Gerd Müller announced the plans at the G20 Investment Summit in Berlin organised by the German-African Business Association and the Sub-Saharan Africa Initiative of German Business (SAFRI).
He said, “The reform partnerships illustrate the new focus of Germany's development cooperation. We concentrate on private investment, vocational education and employment, so as to make sure that Africa's young people have a future in Africa.
This requires efforts by the countries of Africa to improve the general environment: good governance, development of tax authorities and supreme audit institutions, legal certainty, anti-corruption and democracy. If governments wish to join the reform partnerships, they have to take action in all these fields.
Ethiopia, Morocco and Senegal have made progress in these areas, so that we are now able to start negotiations with them on specific reform objectives within the framework of the partnerships. Once the negotiations have been concluded, we will commit further funding in support of these objectives. What is new about the reform partnerships is that the funding will only be disbursed after the reform steps have been implemented.”
Through the reform partnerships, the German government fills the Marshall Plan with Africa and the G20 “Compact with Africa” initiative with life. The German Ministry for Economic Cooperation (BMZ) supports particularly reform-minded countries in improving the environment for private-sector involvement so as to create more jobs. Countries chosen for reform partnerships are characterised, in particular, by good governance, compliance with human rights standards and efforts to promote private-sector development.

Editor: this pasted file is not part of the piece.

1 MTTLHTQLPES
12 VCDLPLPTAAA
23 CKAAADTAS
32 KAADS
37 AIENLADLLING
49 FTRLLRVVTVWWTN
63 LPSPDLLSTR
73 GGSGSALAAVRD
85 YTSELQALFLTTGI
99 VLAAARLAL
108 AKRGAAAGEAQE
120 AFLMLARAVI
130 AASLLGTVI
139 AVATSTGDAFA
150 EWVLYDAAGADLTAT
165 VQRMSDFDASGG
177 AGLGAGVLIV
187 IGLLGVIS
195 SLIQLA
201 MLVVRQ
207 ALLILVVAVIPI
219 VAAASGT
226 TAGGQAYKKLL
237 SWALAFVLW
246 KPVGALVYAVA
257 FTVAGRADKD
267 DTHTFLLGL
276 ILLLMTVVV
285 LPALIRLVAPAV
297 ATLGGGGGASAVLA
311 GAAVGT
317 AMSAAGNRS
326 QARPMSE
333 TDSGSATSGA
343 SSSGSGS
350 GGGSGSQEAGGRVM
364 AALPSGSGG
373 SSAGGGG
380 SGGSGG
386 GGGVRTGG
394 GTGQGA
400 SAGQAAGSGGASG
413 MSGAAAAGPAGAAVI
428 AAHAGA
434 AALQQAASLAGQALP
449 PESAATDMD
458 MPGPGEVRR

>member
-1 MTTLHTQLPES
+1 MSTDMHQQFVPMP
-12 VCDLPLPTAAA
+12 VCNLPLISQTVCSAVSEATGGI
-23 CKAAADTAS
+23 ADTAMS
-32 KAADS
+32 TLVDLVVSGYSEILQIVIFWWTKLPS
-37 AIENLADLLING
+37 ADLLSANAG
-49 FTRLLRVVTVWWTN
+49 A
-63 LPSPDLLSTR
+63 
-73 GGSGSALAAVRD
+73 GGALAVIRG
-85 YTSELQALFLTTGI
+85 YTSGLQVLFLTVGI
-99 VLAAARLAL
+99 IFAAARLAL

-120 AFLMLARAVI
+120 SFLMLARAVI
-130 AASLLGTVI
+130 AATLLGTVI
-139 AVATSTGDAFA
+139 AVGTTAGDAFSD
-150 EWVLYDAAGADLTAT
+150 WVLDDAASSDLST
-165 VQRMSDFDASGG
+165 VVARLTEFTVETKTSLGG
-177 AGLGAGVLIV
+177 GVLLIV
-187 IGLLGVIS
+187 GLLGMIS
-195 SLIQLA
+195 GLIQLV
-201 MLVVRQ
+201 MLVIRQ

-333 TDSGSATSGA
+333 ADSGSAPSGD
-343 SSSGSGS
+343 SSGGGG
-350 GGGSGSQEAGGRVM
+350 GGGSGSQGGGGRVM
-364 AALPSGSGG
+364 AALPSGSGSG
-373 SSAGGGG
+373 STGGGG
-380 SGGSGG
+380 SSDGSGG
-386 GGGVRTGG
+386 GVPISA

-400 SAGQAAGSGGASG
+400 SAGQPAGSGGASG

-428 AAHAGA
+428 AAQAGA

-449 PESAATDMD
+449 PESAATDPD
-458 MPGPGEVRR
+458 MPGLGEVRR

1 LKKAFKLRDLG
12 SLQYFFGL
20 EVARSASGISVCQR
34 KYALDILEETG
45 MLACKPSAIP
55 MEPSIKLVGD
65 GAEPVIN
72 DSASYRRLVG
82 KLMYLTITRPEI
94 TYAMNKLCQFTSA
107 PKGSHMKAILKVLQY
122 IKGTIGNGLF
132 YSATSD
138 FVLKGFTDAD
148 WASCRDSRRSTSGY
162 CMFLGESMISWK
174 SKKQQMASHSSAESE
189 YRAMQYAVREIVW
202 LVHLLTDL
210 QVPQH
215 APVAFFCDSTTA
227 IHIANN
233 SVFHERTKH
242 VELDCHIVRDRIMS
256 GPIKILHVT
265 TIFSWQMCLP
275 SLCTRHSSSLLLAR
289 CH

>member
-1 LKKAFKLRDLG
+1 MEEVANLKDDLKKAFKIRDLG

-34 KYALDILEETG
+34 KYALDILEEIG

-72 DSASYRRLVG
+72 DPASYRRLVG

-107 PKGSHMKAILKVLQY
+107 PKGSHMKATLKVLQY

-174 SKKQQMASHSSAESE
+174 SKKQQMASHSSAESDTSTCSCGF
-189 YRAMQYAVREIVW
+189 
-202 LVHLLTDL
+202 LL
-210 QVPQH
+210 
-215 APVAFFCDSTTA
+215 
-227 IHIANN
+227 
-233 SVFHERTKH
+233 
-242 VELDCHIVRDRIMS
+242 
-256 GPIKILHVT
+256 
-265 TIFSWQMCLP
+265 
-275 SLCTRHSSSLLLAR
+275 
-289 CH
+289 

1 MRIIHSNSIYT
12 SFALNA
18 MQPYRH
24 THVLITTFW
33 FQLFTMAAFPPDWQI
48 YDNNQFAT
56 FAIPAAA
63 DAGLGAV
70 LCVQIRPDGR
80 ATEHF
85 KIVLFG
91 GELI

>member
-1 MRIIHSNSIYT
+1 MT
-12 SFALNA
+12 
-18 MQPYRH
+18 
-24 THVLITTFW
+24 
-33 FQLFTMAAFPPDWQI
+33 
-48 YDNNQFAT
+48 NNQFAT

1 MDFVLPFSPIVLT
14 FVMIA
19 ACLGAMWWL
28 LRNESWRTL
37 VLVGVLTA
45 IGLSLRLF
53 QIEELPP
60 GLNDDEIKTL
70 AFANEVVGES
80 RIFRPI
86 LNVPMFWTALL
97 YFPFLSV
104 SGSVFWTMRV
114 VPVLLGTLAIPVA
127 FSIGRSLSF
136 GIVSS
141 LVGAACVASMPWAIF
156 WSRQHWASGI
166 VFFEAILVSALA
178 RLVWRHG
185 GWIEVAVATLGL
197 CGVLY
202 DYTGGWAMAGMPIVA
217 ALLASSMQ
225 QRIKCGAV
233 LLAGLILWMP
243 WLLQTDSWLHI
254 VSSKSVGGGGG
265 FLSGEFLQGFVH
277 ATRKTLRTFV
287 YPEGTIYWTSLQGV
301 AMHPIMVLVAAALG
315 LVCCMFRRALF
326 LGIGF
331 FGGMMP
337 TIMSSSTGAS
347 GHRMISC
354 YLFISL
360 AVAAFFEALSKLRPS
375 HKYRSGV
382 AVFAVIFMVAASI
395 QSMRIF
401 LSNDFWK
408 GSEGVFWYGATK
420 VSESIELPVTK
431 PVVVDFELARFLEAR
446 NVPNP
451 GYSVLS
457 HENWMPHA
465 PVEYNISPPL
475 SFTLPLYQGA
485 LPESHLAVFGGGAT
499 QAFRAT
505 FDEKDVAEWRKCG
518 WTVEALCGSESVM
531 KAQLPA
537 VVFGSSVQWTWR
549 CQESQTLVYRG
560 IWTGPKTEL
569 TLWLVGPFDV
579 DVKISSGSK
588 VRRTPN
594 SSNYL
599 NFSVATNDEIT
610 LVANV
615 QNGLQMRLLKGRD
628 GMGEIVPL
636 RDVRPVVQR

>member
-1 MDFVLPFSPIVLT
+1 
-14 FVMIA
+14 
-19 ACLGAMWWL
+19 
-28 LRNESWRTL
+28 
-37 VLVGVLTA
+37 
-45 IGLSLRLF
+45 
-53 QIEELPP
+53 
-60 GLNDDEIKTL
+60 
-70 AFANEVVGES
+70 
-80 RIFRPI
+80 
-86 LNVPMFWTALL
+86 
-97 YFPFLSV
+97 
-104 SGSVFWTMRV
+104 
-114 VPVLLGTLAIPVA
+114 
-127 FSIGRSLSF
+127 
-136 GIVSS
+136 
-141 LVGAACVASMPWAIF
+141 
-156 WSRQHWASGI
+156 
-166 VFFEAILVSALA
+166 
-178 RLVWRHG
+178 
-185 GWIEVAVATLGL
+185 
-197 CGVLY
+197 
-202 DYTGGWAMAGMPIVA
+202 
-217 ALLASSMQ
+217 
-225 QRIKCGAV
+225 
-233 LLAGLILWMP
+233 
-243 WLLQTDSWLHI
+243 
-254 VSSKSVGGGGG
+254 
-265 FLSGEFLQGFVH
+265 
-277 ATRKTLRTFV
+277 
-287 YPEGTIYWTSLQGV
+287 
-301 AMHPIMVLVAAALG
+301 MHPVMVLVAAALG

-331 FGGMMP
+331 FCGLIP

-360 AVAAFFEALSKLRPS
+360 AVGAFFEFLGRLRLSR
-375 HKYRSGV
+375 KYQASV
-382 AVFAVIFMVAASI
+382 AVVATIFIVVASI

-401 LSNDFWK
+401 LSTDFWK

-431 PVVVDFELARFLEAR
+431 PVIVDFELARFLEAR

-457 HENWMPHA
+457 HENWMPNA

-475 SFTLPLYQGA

In June 2017, the BMZ entered into the first three reform partnerships with Tunisia, Ghana and Côte d'Ivoire, committing itself to provide increased support to the three countries. In their turn, they have committed themselves to specific milestones in the area of the rule of law and in key areas for private-sector development. For example, Tunisia has reformed and expanded its anti-corruption authority, enabling it to investigate more cases.
It has also reformed the government credit guarantee fund in order to make it possible for banks to provide finance for small and medium-sized enterprises and for start-ups. If the country continues to implement the reforms that have been agreed, Germany will likely be able to disburse the first 100 million Euro at the end of this year.
In Ghana, the reform partnership focuses on the energy sector. The share of renewable energy is to be brought from less than one percent to ten percent. To that end, Ghana is undertaking various efforts, including the revision of its renewable energy act by the end of this year. If it implements this and other reforms, Germany will provide 100 million Euro in support of the energy sector.